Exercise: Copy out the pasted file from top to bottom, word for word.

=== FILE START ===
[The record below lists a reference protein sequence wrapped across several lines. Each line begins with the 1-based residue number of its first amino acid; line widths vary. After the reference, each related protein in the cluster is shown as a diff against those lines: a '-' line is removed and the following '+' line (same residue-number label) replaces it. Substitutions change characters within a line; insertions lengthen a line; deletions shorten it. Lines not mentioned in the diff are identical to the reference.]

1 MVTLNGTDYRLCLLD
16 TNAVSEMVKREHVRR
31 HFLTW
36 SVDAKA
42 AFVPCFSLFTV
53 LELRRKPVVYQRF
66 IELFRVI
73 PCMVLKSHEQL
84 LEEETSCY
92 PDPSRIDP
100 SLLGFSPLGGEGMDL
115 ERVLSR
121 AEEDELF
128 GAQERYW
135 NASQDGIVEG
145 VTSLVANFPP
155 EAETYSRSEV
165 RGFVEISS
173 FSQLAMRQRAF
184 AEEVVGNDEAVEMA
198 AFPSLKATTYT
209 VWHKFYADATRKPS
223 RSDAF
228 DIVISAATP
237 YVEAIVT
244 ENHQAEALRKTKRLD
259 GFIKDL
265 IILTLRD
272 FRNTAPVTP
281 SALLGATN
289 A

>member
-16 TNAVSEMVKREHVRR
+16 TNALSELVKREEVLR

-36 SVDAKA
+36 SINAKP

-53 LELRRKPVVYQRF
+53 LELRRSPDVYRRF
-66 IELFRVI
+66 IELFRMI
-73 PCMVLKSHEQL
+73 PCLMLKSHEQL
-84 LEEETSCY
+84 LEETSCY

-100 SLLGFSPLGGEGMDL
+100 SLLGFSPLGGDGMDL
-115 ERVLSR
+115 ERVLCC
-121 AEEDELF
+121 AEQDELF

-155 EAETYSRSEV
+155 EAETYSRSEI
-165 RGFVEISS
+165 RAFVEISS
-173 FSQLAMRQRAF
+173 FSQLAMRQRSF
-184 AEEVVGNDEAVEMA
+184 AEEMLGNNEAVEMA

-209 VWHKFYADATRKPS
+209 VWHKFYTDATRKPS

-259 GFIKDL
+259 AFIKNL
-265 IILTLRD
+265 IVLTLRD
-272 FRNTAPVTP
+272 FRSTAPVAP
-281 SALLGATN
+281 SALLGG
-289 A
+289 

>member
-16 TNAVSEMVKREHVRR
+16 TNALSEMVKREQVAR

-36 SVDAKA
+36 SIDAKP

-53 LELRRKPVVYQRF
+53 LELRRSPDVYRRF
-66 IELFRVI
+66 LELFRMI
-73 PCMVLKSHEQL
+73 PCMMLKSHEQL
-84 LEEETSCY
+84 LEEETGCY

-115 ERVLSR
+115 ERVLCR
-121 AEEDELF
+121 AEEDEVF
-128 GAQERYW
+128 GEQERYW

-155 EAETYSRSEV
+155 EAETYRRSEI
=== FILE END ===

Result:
[The record below lists a reference protein sequence wrapped across several lines. Each line begins with the 1-based residue number of its first amino acid; line widths vary. After the reference, each related protein in the cluster is shown as a diff against those lines: a '-' line is removed and the following '+' line (same residue-number label) replaces it. Substitutions change characters within a line; insertions lengthen a line; deletions shorten it. Lines not mentioned in the diff are identical to the reference.]

1 MVTLNGTDYRLCLLD
16 TNAVSEMVKREHVRR
31 HFLTW
36 SVDAKA
42 AFVPCFSLFTV
53 LELRRKPVVYQRF
66 IELFRVI
73 PCMVLKSHEQL
84 LEEETSCY
92 PDPSRIDP
100 SLLGFSPLGGEGMDL
115 ERVLSR
121 AEEDELF
128 GAQERYW
135 NASQDGIVEG
145 VTSLVANFPP
155 EAETYSRSEV
165 RGFVEISS
173 FSQLAMRQRAF
184 AEEVVGNDEAVEMA
198 AFPSLKATTYT
209 VWHKFYADATRKPS
223 RSDAF
228 DIVISAATP
237 YVEAIVT
244 ENHQAEALRKTKRLD
259 GFIKDL
265 IILTLRD
272 FRNTAPVTP
281 SALLGATN
289 A

>member
-16 TNAVSEMVKREHVRR
+16 TNALSELVKREEVLR

-36 SVDAKA
+36 SINAKP

-53 LELRRKPVVYQRF
+53 LELRRSPDVYRRF
-66 IELFRVI
+66 IELFRMI
-73 PCMVLKSHEQL
+73 PCLMLKSHEQL
-84 LEEETSCY
+84 LEETSCY

-100 SLLGFSPLGGEGMDL
+100 SLLGFSPLGGDGMDL
-115 ERVLSR
+115 ERVLCC
-121 AEEDELF
+121 AEQDELF

-155 EAETYSRSEV
+155 EAETYSRSEI
-165 RGFVEISS
+165 RAFVEISS
-173 FSQLAMRQRAF
+173 FSQLAMRQRSF
-184 AEEVVGNDEAVEMA
+184 AEEMLGNNEAVEMA

-209 VWHKFYADATRKPS
+209 VWHKFYTDATRKPS

-259 GFIKDL
+259 AFIKNL
-265 IILTLRD
+265 IVLTLRD
-272 FRNTAPVTP
+272 FRSTAPVAP
-281 SALLGATN
+281 SALLGG
-289 A
+289 

>member
-16 TNAVSEMVKREHVRR
+16 TNALSEMVKREQVAR

-36 SVDAKA
+36 SIDAKP

-53 LELRRKPVVYQRF
+53 LELRRSPDVYRRF
-66 IELFRVI
+66 LELFRMI
-73 PCMVLKSHEQL
+73 PCMMLKSHEQL
-84 LEEETSCY
+84 LEEETGCY

-115 ERVLSR
+115 ERVLCR
-121 AEEDELF
+121 AEEDEVF
-128 GAQERYW
+128 GEQERYW

-155 EAETYSRSEV
+155 EAETYRRSEI